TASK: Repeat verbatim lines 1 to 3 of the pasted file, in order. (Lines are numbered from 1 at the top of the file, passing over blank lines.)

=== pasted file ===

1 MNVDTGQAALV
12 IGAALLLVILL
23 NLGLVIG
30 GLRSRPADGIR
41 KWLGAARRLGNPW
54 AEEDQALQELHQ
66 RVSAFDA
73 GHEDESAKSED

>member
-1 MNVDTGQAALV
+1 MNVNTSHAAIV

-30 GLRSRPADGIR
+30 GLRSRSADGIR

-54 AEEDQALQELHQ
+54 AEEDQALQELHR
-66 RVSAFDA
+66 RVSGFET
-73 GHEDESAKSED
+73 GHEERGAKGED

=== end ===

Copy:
1 MNVDTGQAALV
12 IGAALLLVILL
23 NLGLVIG